I’ve been thinking this morning… Why is it so hard to become like Jesus? Actually it’s a thot that has come to me in many different ways during the course of this sabbatasizing process. It’s a thot that could also come under similar headings like… Why is it so hard to change? or… Crud, why did I do that again? or… Shoot where did that attitude come from?
This question came to my mind again as I sat for two hours around the dinner table talking to a group of Estonian pastors about the process of transformation in our lives and the lives of people in our congregations. Our discussion ranged from homosexuality to greed to marriage and family issues to conflict. But shaping the whole conversation — at least for me — was this question… Why is it so hard to become like Jesus?
Maybe that isn’t your experience…maybe the day you became a Christ-follower…the transformation of your soul was handed to you with a nice bow. But I gather that for most of us, this was not the case. On the other hand, my deep, deep heart conviction is that the Jesus-transformation of my soul is possible. So what makes it difficult?
The next few days I’ll share a few possible reasons…here is the first one.
1) In a consumer-culture our minds have been conditioned for quick and easy. We buy products fashioned for quick and easy consumption. Nobody milks cows and then churns butter, we just to to the store and buy butter. Go to Barnes and Noble and you realize that authors know that change sells…rows upon rows of self-help/change/personal growth books. But how many books have titles like “5 Almost Impossible Steps to Becoming a Better Person” or “The Painfully Hard Journey to a Happiness.” or how about “Better Relationships: If it was Simple Everyone Would Do It.” Then count the books that use words like quick or easy.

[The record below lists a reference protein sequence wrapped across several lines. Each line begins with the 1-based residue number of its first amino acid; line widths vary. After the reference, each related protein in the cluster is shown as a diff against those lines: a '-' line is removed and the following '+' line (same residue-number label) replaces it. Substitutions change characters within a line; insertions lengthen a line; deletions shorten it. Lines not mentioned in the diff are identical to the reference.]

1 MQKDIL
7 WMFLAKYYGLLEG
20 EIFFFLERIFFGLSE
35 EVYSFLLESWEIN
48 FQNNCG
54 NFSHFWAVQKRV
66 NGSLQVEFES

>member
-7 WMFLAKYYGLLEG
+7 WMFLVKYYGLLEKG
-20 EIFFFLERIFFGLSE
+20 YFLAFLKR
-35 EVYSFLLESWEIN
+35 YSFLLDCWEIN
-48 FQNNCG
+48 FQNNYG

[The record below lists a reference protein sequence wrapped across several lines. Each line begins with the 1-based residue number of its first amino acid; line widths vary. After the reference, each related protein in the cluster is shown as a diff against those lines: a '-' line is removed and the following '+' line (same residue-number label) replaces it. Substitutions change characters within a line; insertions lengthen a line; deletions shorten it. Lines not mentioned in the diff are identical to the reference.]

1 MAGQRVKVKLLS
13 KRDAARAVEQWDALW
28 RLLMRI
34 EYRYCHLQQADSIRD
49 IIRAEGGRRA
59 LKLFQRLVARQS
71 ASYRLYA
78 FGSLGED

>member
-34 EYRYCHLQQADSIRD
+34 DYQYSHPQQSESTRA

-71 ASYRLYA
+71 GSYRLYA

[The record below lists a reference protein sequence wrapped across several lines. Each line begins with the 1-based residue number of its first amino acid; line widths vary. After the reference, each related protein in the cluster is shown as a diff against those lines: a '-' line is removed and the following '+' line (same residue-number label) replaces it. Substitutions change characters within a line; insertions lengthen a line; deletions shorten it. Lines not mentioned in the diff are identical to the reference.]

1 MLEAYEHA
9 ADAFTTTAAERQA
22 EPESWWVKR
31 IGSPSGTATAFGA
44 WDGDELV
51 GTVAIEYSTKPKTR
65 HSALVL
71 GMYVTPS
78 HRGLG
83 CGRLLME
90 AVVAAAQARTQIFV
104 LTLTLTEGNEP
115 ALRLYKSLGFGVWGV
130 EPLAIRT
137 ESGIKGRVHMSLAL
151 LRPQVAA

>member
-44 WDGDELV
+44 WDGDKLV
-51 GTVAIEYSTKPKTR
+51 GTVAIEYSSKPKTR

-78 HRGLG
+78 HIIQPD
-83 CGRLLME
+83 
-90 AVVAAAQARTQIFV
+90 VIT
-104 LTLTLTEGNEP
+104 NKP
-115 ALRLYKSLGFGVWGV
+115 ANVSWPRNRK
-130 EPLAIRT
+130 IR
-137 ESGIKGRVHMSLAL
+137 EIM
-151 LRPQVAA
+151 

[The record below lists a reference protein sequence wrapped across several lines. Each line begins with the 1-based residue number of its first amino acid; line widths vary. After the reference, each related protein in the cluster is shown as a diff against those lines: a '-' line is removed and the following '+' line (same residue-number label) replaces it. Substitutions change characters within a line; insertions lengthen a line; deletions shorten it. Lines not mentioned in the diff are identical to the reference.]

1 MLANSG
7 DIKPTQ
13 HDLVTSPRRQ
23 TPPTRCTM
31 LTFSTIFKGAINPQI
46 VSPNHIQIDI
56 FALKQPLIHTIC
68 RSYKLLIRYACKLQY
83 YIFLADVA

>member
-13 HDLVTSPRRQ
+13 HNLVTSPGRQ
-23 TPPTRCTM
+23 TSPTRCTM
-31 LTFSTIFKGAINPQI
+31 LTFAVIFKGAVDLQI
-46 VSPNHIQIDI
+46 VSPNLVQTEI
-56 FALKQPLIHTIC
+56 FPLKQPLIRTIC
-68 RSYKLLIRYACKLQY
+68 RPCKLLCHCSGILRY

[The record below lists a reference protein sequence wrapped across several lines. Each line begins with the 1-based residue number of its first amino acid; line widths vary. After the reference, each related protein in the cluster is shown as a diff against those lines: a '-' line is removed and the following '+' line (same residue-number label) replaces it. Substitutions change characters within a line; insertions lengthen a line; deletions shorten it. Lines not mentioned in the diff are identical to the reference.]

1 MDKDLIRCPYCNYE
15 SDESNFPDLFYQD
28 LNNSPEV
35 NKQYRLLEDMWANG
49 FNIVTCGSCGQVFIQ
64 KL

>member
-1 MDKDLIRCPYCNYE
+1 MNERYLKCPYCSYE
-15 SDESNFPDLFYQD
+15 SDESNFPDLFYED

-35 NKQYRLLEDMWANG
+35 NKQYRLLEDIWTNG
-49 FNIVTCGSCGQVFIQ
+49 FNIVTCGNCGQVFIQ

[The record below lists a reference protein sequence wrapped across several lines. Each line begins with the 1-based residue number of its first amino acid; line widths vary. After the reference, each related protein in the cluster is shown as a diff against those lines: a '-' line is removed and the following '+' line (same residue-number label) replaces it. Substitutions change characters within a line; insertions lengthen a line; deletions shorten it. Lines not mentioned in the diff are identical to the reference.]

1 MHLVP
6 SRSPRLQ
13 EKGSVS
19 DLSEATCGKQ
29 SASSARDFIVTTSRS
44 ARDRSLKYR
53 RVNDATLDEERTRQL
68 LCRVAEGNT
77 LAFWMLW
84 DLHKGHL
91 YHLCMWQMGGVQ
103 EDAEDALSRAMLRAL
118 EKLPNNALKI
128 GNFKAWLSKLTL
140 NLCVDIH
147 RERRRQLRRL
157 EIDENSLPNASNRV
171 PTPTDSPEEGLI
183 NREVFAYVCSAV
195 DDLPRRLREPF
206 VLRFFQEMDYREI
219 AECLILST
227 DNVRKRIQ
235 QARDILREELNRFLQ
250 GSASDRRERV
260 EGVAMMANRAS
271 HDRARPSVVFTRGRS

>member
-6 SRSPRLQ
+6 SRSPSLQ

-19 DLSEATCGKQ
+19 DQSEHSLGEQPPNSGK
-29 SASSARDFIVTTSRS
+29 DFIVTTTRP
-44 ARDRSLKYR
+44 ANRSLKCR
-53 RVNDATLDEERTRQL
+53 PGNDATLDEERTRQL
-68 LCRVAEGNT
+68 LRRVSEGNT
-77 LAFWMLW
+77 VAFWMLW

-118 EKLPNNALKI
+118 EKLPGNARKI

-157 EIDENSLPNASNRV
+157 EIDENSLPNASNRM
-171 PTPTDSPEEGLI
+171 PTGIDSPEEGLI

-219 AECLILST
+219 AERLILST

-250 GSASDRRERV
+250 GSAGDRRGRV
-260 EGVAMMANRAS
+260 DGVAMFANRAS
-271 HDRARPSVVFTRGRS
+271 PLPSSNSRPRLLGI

But following Jesus — becoming like Jesus — is a hard journey, Gary Thomas calls it The Beautiful Fight. It is not a consumer oriented experience. It may be a spiritual battle. It may be like training for the marathon. It may even be like art — in my case more like sculpting granite, than painting watercolors — but it is not a consumer oriented experience.
If we want to become more like Jesus, we have to want it bad enough to battle for it, train for it, and chisel away for years on end, because of what we see inside. When it comes to becoming like Jesus, I just wonder if we/I want it bad enough?